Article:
Tylenol in Pregnancy May Lower Testosterone in Unborn Boys

 

The study was conducted on mice with grafts of human tissue. The researchers tested the effect of paracetamol on testosterone production in mice with grafts of human testicular tissue which was designed to imitate how testes develop and function in pregnancy.

Rod Mitchell, a clinical research fellow at Edinburgh University, the lead research and his team s team gave the mice a standard daily dose of paracetamol over a period of either 24 hours or seven days. Then, they measured the amount of testosterone produced by the human tissue an hour after the final dose of paracetamol.

The results showed that after 24 hours of treatment that included Paracetamol, there was no effect on testosterone’s production. However, a week’s Paracetamol treatment led to a significant fail in testosterone’s production by 45%. Testosterone in men is of extreme importance for life-long health. Decreased exposure to testosterone in the womb is associated with increased risk of infertility, undescended testicles, and testicular cancer.

According to Rod Mitchell the results of this study only prove that regular intake of Paracetamol during pregnancy can increase the risks of various reproductive disorders in male babies.

Read Also: Causes and Treatments of Testicular Pain

Rod Mitchell said: “We would advise that pregnant women should follow current guidance that the painkiller be taken at the lowest effective dose for the shortest possible time.”

Tylenol in Pregnancy May Lower Testosterone in Unborn Boys

Paracetamol, also known as Tylenol in the United States, is one of the most common medicines. It is used to ease pain, reduce fever, and it is used routinely during all stages of pregnancy.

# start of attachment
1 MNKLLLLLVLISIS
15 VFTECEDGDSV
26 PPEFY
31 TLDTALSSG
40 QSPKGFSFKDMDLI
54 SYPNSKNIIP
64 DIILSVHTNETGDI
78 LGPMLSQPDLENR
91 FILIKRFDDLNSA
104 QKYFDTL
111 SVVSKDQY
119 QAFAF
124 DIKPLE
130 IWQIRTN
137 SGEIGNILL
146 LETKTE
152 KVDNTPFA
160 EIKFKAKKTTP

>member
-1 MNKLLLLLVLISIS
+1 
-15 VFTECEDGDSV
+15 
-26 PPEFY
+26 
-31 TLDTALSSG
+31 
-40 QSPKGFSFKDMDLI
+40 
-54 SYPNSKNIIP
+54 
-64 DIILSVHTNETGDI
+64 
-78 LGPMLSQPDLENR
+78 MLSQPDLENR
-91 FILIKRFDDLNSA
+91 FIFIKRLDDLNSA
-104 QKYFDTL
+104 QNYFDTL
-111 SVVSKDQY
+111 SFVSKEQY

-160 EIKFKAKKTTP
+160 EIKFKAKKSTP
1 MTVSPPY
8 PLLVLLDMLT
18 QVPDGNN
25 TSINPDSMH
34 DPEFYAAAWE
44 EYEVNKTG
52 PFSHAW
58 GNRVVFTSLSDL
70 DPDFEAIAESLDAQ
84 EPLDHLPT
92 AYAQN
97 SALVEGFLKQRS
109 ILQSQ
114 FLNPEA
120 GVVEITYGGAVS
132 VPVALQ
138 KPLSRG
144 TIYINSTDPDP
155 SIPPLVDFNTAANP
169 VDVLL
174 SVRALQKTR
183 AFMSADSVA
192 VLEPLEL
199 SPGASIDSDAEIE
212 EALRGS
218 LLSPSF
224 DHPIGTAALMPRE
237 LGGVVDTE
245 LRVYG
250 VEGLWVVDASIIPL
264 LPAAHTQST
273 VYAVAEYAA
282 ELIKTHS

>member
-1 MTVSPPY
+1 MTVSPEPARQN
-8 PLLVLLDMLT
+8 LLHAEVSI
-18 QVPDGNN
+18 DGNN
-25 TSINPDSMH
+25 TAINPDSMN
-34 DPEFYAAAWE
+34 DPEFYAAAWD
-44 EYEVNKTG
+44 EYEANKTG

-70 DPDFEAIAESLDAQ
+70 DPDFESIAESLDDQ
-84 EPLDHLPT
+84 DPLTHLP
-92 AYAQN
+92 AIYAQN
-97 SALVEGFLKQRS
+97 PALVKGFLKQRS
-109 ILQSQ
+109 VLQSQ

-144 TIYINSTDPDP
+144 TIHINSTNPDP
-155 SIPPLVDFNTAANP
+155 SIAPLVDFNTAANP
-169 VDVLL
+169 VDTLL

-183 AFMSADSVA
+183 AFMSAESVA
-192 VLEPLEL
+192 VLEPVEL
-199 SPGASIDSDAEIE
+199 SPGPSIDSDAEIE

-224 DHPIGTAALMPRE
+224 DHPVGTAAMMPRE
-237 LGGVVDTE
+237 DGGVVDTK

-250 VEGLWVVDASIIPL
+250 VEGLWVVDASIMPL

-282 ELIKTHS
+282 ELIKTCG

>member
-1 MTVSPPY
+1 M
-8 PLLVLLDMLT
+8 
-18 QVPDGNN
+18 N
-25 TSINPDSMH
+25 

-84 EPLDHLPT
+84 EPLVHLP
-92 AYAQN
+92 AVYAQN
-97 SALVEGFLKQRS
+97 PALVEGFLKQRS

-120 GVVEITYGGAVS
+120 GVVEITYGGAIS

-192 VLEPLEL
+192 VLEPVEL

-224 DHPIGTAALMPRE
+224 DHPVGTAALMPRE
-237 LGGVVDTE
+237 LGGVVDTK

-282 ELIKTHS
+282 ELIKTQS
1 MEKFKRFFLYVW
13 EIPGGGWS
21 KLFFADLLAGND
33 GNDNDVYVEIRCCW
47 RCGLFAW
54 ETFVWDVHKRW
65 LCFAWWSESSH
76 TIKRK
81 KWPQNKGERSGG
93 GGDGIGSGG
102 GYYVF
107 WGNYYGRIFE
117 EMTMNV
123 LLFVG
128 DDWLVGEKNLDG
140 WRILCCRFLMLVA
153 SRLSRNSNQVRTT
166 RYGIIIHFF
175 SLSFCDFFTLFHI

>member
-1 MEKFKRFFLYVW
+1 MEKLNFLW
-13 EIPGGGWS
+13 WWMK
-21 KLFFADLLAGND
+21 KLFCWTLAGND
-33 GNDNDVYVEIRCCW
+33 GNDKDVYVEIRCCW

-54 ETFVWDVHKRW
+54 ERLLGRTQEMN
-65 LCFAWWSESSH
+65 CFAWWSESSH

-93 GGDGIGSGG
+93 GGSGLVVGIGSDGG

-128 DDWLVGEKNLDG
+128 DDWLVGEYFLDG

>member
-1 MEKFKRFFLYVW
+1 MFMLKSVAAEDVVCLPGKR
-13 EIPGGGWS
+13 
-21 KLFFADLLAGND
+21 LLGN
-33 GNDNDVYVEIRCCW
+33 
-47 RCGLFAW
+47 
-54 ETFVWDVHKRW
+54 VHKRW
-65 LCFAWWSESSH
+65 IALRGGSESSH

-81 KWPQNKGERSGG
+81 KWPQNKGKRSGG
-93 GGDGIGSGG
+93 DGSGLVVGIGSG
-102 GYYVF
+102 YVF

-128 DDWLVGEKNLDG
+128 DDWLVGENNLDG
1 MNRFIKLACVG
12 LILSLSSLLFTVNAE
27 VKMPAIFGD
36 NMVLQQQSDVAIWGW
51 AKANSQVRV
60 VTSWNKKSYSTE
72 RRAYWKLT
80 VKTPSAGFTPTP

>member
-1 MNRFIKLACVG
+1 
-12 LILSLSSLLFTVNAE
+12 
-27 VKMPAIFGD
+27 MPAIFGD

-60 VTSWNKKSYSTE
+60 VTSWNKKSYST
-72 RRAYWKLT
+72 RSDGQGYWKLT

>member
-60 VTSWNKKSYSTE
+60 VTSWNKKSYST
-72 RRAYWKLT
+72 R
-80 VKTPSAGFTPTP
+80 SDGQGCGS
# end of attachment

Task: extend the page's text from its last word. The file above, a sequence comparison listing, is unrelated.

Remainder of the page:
Sadaf Ghaem-Maghami, chair of the Royal College of Obstetricians and Gynaecologists’ scientific advisory committeem said the research was strong and had produced significant results. However, considering it was in animals with human tissues, it was rather difficult to estimate its meaning for humans.

She said: “Further research needs to be conducted into how paracetamol may affect testosterone levels.”

In her statement, Sadaf Ghaem-Maghami, added that pregnant women should continue to follow guidelines and take the Paracetamol of smallest effective dose for the short period of time and only when it’s necessary.

The study was published in the journal Science Translational Medicine and it is funded by the Wellcome Trust, the British Society of Paediatric Endocrinology and Diabetes and the Medical Research Council.

Low testosterone is defined as 300ng/dl (nanograms per deciliter) of total testosterone, and less than 5ng/dl of free testosterone (amount of hormones that is not connected to other proteins).

Approximately, one out of four men above 30 has decreased testosterone level.

The study shows once again that what pregnant women use during pregnancy can have a great impact on their children as well. However, even though regular Paracetamol/Tylenol intake can cause low testosterone level and cause reproductive problems later in life, it does not mean women can’t take this medicine at all. The researchers stressed the lowest amount is enough as long as it’s not taken on daily basis.

References:

  • http://www.theguardian.com/lifeandstyle/2015/may/20/paracetamol-use-pregnancy-male-foetus-testosterone-study
  • http://www.heraldscotland.com/news/health/paracetamol-in-pregnancy-could-affect-unborn-boys-finds-study.126629679
 
 
Author

Expert Author : Syeda Kiran Zahra Hussain (Consumer Health Digest)

Syeda Kiran Zahra Hussain is a Pakistan origin health writer and nutritionist. After her basic education in Pakistan she moved to Oman for further studies and became "the First-Health Coach from the Sultanate". She is graduate of Psychology, Philosophy and English Literature, and was also nominated for "Full-Bright Scholarship Program," from St. Joseph College for women. Syeda is our lead contributing News Editor and she believes "Food is the best form of Preventive-Medicine".